Mr George Lindgren: When the procedural interruption occurred, I was addressing to the Minister a plea that there should be a real reconstruction of the capital finances of the British Transport Commission to bring about a relationship with the capital costs of the equipment which the Commission operates. I was making the point, too, that no group of workers likes to be associated with an industry which is...

British Transport Commission (Annual Report) (29 Jul 1959)

Mr George Lindgren: I knew that there was something wrong with him.

British Transport Commission (Annual Report) (29 Jul 1959)

Mr George Lindgren: They do not think that of the right hon. Gentleman.

British Transport Commission (Annual Report) (29 Jul 1959)

Mr George Lindgren: The worst Minister of Transport!

Civil Aviation (20 Jul 1959)

Mr George Lindgren: Quite right, too.

Orders of the Day — Rating and Valuation Bill: Clause 1. — (Postponement of New Valuation Lists, and Restriction on Proposals for Altering Current Lists.) (16 Apr 1959)

Mr George Lindgren: Will the hon. Gentleman agree that revaluations have not come frequently? We had none between 1935 and 1956, and goodness knows when the next one will be.

Orders of the Day — Rating and Valuation Bill: Clause 1. — (Postponement of New Valuation Lists, and Restriction on Proposals for Altering Current Lists.) (16 Apr 1959)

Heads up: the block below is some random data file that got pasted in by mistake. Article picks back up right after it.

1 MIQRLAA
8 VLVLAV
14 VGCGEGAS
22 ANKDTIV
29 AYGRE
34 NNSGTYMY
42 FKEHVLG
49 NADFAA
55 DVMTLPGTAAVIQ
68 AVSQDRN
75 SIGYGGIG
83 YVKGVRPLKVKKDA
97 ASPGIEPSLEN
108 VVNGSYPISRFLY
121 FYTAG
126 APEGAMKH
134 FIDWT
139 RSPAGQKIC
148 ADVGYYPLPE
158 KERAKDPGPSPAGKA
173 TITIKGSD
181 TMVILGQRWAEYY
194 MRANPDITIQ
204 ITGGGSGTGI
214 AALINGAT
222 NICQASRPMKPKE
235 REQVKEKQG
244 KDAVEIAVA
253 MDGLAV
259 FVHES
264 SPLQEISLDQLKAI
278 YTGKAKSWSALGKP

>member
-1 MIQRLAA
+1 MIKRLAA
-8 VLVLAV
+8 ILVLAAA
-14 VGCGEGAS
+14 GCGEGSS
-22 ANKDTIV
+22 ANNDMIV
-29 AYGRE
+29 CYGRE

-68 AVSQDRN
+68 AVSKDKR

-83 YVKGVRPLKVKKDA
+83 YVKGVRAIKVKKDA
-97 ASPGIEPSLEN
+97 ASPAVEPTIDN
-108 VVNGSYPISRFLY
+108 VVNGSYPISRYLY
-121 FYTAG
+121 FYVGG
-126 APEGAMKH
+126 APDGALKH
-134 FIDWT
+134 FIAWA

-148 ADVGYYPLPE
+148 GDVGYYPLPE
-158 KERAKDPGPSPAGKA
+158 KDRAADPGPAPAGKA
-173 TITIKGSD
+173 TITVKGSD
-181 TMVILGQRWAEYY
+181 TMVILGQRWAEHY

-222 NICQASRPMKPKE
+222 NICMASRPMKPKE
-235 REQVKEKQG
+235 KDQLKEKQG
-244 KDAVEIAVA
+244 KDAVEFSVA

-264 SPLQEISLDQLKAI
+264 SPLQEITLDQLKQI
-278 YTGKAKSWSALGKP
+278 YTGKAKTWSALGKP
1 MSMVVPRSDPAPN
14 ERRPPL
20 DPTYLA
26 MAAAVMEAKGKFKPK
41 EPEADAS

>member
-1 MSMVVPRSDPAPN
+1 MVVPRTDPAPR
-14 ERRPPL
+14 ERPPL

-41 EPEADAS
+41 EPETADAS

Mr George Lindgren: At the same time, the local authorities then had the power to correct anomalies in the valuation list if they found any, and that is being taken away.

Orders of the Day — Rating and Valuation Bill: Clause 1. — (Postponement of New Valuation Lists, and Restriction on Proposals for Altering Current Lists.) (16 Apr 1959)

Mr George Lindgren: It has been the misfortune of some of my hon. and right hon. Friends, because of the spate of legislation which the right hon. Gentleman has been bringing before the House in the last two or three years, to be almost daily opposite to him. He has been ineffective at times, but I have never seen or heard him so ineffective as he was today. He was so ineffective that he got his own Whip...

Orders of the Day — Rating and Valuation Bill: Clause 1. — (Postponement of New Valuation Lists, and Restriction on Proposals for Altering Current Lists.) (16 Apr 1959)